During the first few weeks of lockdown, one of the things I noticed was that people began to wear their “house clothes” when going shopping. We saw more sweat pants and less skin tight jeans, more sneakers and fewer heels. Life came to a standstill and so did our wardrobes. No one had places to go or people to see. I was deprived of the sweet pleasure of retail therapy at a time when I needed it the most. So when I started watching Dirty John: The Betty Broderick Story, it wasn’t just the gripping storyline that kept me coming back for more, it was Betty’s sense of style. Unlike us, Betty had no problem keeping up with the latest trends, even when her life was in turmoil – going through a rough divorce and losing custody of her children.
Dirty John: The Betty Broderick Story tells the story of Betty Broderick (Amanda Peet), the wife of a successful attorney, Dan Broderick (Christian Slater), who leaves her for his secretary, Linda Kolkena (Rachel Keller). After years of gaslighting, psychological trauma and unfair treatment of Betty by her ex-husband, the upper class of Los Angeles society and the courts of law, Betty is put on trial for the murder of Dan Broderick and Linda Kolkena. The story jumps around chronologically, starting with the testimony presented at the murder trial and then switching between Betty’s early life as a child and her newly married life in which Betty financially supports Dan through medical school and law school. By the time Dan has established himself as a lawyer, the couple has four children and live the American dream.
Creator, showrunner and executive producer Alexandra Cunningham says, “Betty is trying to maintain a certain point of time, a facade of everything being alright.”
This is clearly evident through her choice in designer clothing throughout the entire show. During this lengthy period of time, we get to indulge in the best looks from the 1960s up until the 1990s. However, we are spoilt for choice when we see Betty in the 1980s, looking bold yet elegant.
Amy Stofsky, the costume designer, had the immense task of putting together outfits that would be gorgeous, flattering and period-accurate to three different decades, without overshadowing the storytelling. Cunningham states that, “This season, the shoulder pads and the stirrup pants and the matching workout separates and all the other impeccable, unimpeachable choices Amy and her team made in outfitting Betty, Dan and the other characters, roots the show both in time and place but also from the first moment, capture the essence of who they all were—bright and dramatic and colorful and heartbreaking.”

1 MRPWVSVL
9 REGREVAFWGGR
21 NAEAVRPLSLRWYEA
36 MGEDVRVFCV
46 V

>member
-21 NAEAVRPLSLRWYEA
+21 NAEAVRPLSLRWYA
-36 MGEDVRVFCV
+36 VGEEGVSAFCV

Throughout the entire show, Betty’s wardrobe tends to point towards her different psychological states, and the different phases in her life. We see this when Betty wears her statement sweaters, during the holiday period. Her Christmas and Easter sweaters evoke a certain kind of sentimentality and nostalgia for the perfect past. It aids her in her desire to be seen as the good, caring mother, and not the psycho ex wife. A few episodes in, you see Betty appear in trendy tracksuit sets. The tracksuits are worn when Betty was disconnected from her former life, and no longer cared to be in anything besides sweats or a tracksuit – Dan was gone, and she lost her kids. Reece Goodwin, television curator at the Australian Centre for the Moving Image, states that fashion conveys socioeconomics, time and place, which is really important for a historical drama, it also reflects parts of the character – what they are wanting to outwardly project, and what they are internalising.
If, like me, you’ve enjoyed browsing through a dozen online shopping websites during this pandemic, you will clearly see that the ‘80s has been revived and new trends have taken their inspiration from classic ‘80s looks. Retail stores like Zara and H&M have definitely been influenced by the vintage fashion tropes of the 1980s. According to the Sunday Morning Herald, there has been an increase in interest in certain designer brands. Searches for Ferragamo alone have jumped 79% since the show’s premiere and searches for Levi’s are up 53%. Vestiaire’s brand director and co-founder, Sophie Hersan states, “This nostalgic desire we’re seeing in the market is heavily influencing fashion choices and trends. All the most current trends today are courtesy of the ‘80s: wide shoulders, white jeans, high-waisted jeans, underwear as outerwear, oversized jewellery, neon colours, oversized biker jackets, to oversized blazers.”
So ditch the “quarantine look” and be inspired by some ‘80s style choices instead!